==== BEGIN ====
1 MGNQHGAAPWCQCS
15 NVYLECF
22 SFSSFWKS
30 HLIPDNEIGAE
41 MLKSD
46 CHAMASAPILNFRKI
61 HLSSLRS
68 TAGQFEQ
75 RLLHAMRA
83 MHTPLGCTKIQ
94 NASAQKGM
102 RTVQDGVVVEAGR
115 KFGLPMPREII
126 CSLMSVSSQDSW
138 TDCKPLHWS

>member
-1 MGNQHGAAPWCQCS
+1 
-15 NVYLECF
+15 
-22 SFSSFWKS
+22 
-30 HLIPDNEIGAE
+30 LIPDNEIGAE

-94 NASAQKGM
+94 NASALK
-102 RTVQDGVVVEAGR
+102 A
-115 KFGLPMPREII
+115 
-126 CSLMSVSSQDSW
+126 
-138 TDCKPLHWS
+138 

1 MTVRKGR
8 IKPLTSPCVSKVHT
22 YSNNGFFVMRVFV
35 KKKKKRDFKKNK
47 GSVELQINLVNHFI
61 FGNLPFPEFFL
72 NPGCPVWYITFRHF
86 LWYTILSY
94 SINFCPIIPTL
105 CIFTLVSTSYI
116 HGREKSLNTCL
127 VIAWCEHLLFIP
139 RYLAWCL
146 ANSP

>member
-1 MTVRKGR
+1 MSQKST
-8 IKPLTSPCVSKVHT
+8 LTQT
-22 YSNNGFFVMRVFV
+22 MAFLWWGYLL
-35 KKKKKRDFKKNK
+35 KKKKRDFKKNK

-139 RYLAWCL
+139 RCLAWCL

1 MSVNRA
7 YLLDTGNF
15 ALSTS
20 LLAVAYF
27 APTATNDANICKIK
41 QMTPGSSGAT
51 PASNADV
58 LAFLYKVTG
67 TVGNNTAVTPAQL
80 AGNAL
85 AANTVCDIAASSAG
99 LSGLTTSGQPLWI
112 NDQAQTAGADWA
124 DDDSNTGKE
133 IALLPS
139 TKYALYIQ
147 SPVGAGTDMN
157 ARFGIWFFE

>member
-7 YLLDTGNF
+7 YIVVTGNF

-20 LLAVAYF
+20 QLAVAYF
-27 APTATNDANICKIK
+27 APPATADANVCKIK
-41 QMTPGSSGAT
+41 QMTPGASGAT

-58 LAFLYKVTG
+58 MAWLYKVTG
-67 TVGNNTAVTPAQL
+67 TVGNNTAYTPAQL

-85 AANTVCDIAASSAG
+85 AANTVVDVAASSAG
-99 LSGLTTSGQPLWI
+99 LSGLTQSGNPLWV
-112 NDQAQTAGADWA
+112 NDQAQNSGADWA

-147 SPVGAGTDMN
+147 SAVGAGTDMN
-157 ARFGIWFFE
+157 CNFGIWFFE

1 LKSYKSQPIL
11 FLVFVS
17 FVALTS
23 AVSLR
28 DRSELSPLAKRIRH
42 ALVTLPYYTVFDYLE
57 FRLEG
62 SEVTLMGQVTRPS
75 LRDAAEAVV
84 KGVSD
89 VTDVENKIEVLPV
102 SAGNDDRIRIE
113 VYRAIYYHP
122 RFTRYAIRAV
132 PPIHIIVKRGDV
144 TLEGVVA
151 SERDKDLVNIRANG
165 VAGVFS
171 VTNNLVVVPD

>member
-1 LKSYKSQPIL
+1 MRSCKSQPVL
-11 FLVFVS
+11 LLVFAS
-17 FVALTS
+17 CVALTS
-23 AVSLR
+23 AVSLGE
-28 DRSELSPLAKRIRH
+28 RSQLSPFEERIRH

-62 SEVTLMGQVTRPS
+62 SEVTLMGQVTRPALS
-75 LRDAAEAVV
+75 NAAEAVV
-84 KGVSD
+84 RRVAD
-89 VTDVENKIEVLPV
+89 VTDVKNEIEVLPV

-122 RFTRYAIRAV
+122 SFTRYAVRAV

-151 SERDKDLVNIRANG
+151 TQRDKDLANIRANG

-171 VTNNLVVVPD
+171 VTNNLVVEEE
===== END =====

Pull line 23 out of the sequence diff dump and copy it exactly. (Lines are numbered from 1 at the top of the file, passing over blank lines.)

-30 HLIPDNEIGAE